Sunday, February 5, 2012



My husband and I experienced the sudden loss of a wonderful friend yesterday. His death struck us both profoundly and deeply. We were both surprised because we weren't terribly close to the person. But we did both like him very much.

Because we both believe in reincarnation and understand that when someone dies it is their time to do so, no matter how old or young are; no matter how “good” or “bad” humanity perceives them to be, no matter any judgment placed on them to categorize them. We feel that when it is time to go, one goes. Yes, we mourn with the families, however, we rejoice with the one who has left us for that is a joyful thing for them no matter how it occurs, they have gone home.

We know and understand the seven stages of grief; First is shock and denial; The Second is pain and guilt; Third is anger and bargaining; Forth is depression, reflection and loneliness; Fifth is the upward turn; Sixth is reconstruction and working through it all; and Seventh is acceptance and hope. We have experienced all of them both together and separately but never before all at the same time.

Now this leads me to the thoughts about why we cry when some one passes out of our lives. As I understand our anatomy, we have three different kinds of tears and the ones we use at this time are the third kind; the ones we produce when our body reacts to something on an emotional level. Each type of tear contains different amounts of chemical proteins and hormones. Scientists have discovered that the emotional tears contain higher levels of manganese and the hormone called prolactin. As we cry our body experiences a reduction of both of these. This reduction helps us to keep depression away. Many people have found that crying actually calms them after being upset, and this is in part due to the chemicals and hormones that are released in the tears. The emotions that create this feeling, this need are many and varied. They also occur in different intensity in different people.

Science aside, we cry because we FEEL like it. This particular passing hit us so hard (even if only for a few hours) that it made us question and examine our individual and collective response to it. What I have gathered from this experience is that perhaps humanity is connected on such deep levels that most, even the scientists are totally unaware of it. Most of the time, society doesn't react to the passing of someone that is not a close friend or relation unless it is on a huge national level, like when the towers were hit on 9-11 or a well publicized incident such as a child trapped in a well or hikers lost in the wilderness. I think most of us have experienced these. But to feel so deeply, so profoundly about a connection to a passing such as this, makes me think there may be more to our human connection than we have realized.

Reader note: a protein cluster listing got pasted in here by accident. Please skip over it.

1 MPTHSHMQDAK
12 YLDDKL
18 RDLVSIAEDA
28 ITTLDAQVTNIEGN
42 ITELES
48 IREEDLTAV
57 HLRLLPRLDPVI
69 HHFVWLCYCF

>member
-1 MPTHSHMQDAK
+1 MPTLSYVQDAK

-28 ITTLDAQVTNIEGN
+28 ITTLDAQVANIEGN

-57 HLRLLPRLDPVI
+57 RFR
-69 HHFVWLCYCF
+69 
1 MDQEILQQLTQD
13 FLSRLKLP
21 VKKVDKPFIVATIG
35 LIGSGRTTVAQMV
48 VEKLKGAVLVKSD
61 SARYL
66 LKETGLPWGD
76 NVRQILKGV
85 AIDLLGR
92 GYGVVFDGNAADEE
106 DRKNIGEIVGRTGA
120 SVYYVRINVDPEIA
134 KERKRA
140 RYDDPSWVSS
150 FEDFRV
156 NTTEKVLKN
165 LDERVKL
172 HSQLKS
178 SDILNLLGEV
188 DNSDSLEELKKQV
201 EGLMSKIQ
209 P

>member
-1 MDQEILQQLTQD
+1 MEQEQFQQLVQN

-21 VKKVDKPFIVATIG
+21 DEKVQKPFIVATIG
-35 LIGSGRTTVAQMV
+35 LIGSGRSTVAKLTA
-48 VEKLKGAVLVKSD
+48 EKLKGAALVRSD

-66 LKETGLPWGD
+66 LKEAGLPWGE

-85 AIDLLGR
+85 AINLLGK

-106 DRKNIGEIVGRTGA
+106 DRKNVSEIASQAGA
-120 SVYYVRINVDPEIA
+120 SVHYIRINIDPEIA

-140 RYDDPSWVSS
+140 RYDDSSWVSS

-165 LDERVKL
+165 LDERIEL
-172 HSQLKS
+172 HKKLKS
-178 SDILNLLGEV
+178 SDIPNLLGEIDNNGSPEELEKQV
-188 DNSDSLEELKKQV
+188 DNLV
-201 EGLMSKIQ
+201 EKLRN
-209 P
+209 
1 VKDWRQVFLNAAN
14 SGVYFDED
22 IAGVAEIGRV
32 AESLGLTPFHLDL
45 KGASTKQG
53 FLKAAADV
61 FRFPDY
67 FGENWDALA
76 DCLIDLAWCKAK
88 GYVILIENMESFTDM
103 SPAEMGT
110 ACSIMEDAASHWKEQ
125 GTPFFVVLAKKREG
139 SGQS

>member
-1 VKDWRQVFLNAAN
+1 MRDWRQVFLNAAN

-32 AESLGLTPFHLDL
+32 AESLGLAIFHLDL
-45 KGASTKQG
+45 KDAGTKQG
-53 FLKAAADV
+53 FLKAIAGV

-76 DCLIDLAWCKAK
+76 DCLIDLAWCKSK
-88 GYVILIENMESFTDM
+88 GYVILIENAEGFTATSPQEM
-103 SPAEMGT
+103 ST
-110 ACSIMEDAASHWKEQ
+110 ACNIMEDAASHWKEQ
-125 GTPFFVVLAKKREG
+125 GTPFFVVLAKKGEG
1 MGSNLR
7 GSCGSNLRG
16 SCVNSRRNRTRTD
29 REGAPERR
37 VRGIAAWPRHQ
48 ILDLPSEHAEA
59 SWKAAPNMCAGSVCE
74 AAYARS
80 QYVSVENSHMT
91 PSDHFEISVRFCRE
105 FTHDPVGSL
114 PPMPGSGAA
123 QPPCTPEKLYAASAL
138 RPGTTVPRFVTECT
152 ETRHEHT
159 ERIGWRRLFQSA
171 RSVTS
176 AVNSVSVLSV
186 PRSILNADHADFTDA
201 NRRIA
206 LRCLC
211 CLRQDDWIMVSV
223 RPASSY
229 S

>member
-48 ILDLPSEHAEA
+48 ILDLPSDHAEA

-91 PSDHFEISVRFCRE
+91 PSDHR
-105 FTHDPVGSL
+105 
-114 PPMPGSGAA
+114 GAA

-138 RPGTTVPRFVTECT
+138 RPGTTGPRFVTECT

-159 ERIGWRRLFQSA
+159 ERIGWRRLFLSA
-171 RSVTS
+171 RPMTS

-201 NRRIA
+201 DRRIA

Was he a friend? Yes. Was he a dear person that we liked to interact with? Yes. Were we connected by the love of the same thing (music in this case)? Yes. Did he support us in our musical endeavors? Yes. Did we love him as a friend and colleague? Yes. BUT we weren't what you would call “close” but we were “connected” and I feel that connection may have been the reason we felt his loss so acutely. As I write this I keep getting a mental picture of grass. We see it as different blades but in truth most grasses are one large organism that is linked by its roots, underground where we don't see the connection. The other mental image I get is of bees. They communicate and are connected in ways we don't see. Come to think of it the entire animal kingdom is connected on subtle levels the we humans are only now just beginning to understand. So I am deeply contemplating our true connection and what it really means to the human animal. If we could/would become as aware of our earthly as well as our spiritual connection to each other, the animals, our planet and our Source, maybe...just maybe we would all be better off?

Bright Blessings and Awareness to you all, Chessie
© 2012, Chessie Roberts, all rights reserved

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